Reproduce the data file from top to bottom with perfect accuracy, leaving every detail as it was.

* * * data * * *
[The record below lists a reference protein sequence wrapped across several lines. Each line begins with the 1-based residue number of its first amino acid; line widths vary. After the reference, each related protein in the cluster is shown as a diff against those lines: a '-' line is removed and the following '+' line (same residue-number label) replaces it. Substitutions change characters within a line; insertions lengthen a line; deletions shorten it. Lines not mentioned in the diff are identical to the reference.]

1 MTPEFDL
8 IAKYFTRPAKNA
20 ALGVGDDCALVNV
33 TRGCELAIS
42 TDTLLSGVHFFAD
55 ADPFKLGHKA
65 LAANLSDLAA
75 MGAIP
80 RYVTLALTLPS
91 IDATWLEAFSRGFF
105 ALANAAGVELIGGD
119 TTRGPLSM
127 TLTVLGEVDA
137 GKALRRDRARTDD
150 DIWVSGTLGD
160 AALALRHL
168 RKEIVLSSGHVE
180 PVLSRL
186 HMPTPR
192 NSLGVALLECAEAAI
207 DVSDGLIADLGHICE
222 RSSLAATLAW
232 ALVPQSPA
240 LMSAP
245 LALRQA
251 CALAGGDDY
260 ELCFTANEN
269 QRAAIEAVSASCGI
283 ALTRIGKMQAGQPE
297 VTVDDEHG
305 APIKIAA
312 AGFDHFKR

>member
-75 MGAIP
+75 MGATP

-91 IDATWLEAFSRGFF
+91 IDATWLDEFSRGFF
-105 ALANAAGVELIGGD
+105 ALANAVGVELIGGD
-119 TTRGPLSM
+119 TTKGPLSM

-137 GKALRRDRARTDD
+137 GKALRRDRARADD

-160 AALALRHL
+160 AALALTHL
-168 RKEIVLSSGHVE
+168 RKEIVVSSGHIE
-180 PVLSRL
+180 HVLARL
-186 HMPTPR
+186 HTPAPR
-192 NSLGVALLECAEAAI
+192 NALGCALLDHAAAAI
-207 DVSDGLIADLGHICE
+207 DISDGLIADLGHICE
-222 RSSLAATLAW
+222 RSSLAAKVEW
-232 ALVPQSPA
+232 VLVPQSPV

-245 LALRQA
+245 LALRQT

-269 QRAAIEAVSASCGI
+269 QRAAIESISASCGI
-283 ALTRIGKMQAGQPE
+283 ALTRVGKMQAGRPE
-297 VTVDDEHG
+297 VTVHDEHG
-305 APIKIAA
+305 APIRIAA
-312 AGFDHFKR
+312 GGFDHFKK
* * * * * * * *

[The record below lists a reference protein sequence wrapped across several lines. Each line begins with the 1-based residue number of its first amino acid; line widths vary. After the reference, each related protein in the cluster is shown as a diff against those lines: a '-' line is removed and the following '+' line (same residue-number label) replaces it. Substitutions change characters within a line; insertions lengthen a line; deletions shorten it. Lines not mentioned in the diff are identical to the reference.]

1 MTPEFDL
8 IAKYFTRPAKNA
20 ALGVGDDCALVNV
33 TRGCELAIS
42 TDTLLSGVHFFAD
55 ADPFKLGHKA
65 LAANLSDLAA
75 MGAIP
80 RYVTLALTLPS
91 IDATWLEAFSRGFF
105 ALANAAGVELIGGD
119 TTRGPLSM
127 TLTVLGEVDA
137 GKALRRDRARTDD
150 DIWVSGTLGD
160 AALALRHL
168 RKEIVLSSGHVE
180 PVLSRL
186 HMPTPR
192 NSLGVALLECAEAAI
207 DVSDGLIADLGHICE
222 RSSLAATLAW
232 ALVPQSPA
240 LMSAP
245 LALRQA
251 CALAGGDDY
260 ELCFTANEN
269 QRAAIEAVSASCGI
283 ALTRIGKMQAGQPE
297 VTVDDEHG
305 APIKIAA
312 AGFDHFKR

>member
-75 MGAIP
+75 MGATP

-91 IDATWLEAFSRGFF
+91 IDATWLDEFSRGFF
-105 ALANAAGVELIGGD
+105 ALANAVGVELIGGD
-119 TTRGPLSM
+119 TTKGPLSM

-137 GKALRRDRARTDD
+137 GKALRRDRARADD

-160 AALALRHL
+160 AALALTHL
-168 RKEIVLSSGHVE
+168 RKEIVVSSGHIE
-180 PVLSRL
+180 HVLARL
-186 HMPTPR
+186 HTPAPR
-192 NSLGVALLECAEAAI
+192 NALGCALLDHAAAAI
-207 DVSDGLIADLGHICE
+207 DISDGLIADLGHICE
-222 RSSLAATLAW
+222 RSSLAAKVEW
-232 ALVPQSPA
+232 VLVPQSPV

-245 LALRQA
+245 LALRQT

-269 QRAAIEAVSASCGI
+269 QRAAIESISASCGI
-283 ALTRIGKMQAGQPE
+283 ALTRVGKMQAGRPE
-297 VTVDDEHG
+297 VTVHDEHG
-305 APIKIAA
+305 APIRIAA
-312 AGFDHFKR
+312 GGFDHFKK